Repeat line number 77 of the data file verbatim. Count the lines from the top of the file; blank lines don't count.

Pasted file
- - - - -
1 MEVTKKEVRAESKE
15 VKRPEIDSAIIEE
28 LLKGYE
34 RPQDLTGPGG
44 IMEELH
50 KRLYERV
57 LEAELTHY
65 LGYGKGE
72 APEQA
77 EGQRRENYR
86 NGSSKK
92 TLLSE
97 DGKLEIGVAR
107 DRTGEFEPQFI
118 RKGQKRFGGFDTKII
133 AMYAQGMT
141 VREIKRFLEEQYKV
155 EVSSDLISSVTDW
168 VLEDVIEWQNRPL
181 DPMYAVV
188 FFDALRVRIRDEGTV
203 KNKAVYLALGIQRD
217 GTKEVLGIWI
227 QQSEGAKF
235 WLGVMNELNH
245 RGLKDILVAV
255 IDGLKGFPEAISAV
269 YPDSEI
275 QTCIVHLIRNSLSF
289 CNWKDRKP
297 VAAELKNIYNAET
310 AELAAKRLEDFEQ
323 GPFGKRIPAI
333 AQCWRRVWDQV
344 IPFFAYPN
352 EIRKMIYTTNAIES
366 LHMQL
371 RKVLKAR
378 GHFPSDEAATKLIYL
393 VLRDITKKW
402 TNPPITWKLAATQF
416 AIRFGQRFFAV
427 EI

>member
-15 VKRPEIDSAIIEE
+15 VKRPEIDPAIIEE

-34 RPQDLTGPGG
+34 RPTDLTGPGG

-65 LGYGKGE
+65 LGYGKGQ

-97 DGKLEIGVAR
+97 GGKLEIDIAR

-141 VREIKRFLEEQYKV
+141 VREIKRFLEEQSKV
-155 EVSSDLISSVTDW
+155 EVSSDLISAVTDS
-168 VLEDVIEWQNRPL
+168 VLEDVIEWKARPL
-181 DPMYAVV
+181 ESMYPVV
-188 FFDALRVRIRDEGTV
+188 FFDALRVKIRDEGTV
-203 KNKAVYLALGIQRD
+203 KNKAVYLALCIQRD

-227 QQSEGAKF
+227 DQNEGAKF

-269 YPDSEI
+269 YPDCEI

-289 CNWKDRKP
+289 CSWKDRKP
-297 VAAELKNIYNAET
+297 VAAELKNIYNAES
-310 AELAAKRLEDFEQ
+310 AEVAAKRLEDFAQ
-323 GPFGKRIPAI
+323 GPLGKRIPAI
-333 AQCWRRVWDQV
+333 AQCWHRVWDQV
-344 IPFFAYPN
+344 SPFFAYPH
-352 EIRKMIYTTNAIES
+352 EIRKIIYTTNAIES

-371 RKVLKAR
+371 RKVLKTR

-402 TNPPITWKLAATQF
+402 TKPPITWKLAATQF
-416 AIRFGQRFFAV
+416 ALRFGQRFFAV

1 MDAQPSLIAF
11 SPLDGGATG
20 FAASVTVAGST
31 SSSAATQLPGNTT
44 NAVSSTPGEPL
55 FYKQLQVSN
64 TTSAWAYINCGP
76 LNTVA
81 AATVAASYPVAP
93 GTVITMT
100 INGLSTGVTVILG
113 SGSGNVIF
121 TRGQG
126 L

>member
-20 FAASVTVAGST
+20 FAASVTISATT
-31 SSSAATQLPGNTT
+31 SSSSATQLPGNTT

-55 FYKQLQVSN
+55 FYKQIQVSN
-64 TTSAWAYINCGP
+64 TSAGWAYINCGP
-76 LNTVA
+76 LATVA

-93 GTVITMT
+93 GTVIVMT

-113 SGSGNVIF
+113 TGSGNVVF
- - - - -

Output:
-333 AQCWRRVWDQV